Procedures (b) and (c) are repeated as often as required. Procedures (a) and (b) are the most
beneficially adapted to computer methods. These procedures are repetitive tasks that do not
require engineering judgement. While many decisions made in procedure (c) could be
determined using computer software, it would be difficult to duplicate sectionalizing situations.
Computer generated data derived from procedures (a) to (c) will be beneficial to the
performance.of procedure (d). Final documentation, however, requires the communication skills
of an engineer.
The data required to accomplish a coordination study is:
(a) A representation or model of the system including the type of device and its
location at each sectionalizing point.
(b) Peak load current at each sectionalizing point.
(c) Maximum and minimum fault current at each end point.
(d) Time current characteristic curves and ratings for each device used.
For the engineer performing a coordination study, a system map showing system configuration,
location of consumers, and existing sectionalizing points serves as an acceptable model of the
system. To calculate load and fault currents the model must also in some way give line section
loading, distance, conductor, and phasing information. It is recommended that line current and
fault current values be added to the sectionalizing study map to aid sectionalizing point
Final documentation will require a system map for communication of sectionalizing point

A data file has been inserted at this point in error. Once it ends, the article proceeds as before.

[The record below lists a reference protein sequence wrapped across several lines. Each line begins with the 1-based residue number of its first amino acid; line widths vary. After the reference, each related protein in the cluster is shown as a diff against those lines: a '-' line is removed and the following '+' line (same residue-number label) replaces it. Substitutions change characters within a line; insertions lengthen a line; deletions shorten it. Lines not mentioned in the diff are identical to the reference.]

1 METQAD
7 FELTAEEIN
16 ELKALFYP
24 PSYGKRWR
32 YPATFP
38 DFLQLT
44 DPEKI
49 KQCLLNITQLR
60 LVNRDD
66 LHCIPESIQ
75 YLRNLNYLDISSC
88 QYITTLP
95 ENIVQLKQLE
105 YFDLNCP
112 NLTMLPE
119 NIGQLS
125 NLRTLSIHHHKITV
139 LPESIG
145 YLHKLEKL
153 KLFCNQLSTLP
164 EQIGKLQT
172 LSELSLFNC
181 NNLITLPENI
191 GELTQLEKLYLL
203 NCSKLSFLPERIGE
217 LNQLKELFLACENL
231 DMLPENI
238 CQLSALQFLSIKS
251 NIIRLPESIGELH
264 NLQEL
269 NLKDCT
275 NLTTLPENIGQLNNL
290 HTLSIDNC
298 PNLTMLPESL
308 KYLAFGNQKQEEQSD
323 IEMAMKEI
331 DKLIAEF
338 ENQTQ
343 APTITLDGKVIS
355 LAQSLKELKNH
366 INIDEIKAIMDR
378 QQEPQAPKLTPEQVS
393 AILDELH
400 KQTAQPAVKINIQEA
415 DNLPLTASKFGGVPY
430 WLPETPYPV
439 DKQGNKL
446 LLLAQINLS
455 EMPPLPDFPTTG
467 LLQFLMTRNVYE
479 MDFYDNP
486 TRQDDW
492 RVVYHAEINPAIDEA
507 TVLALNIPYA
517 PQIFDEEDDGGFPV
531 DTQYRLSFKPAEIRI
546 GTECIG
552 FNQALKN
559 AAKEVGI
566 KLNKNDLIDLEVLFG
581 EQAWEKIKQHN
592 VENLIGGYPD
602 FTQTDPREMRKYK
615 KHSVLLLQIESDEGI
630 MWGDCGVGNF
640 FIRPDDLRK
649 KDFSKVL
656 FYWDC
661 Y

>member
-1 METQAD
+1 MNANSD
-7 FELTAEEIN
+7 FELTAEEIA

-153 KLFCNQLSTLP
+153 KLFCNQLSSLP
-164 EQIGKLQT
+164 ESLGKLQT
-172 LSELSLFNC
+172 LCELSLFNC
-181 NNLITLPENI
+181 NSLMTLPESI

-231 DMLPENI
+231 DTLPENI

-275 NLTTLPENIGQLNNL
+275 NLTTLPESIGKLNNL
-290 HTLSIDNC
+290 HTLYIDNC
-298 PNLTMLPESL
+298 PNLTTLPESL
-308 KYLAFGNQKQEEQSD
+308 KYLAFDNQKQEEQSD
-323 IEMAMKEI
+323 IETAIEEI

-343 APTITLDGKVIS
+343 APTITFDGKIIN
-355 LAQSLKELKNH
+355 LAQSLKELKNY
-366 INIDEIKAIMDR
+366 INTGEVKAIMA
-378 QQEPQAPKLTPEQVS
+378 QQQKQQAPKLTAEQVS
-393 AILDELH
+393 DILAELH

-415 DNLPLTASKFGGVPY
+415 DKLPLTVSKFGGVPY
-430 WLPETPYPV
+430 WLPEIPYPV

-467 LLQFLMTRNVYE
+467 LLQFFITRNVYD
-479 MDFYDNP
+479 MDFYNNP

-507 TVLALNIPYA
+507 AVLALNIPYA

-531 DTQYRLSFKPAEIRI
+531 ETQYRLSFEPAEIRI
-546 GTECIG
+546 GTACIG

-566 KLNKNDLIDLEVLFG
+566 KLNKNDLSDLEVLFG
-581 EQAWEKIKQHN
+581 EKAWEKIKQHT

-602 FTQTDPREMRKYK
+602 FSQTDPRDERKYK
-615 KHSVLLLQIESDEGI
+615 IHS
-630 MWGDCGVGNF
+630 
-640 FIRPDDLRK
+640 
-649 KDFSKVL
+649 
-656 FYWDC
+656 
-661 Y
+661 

locations, in order to monitor and check computer results. A system's circuit diagram, modified
to include sectionalizing device locations, will often be adequate for a computer aided study.
Load current, maximum available fault current, and minimum available fault current is required
for each sectionalizing point. Sectionalizing software can be programmed to calculate these
current values. A more efficient method, however, is to modify existing voltage drop and fault
current software to store this information for later use by the sectionalizing software. This
will make use of the existing software already programmed to calculate these values and greatly
reduce sectionalizing software requirements.
The voltage rating, continuous current rating, interrupting current rating, minimum pickup rating,
and time current characteristic curves for each device used on the system are required for the
study. This data should be stored on a permanent computer data file since it remains constant
from one study to the next except for the addition of devices.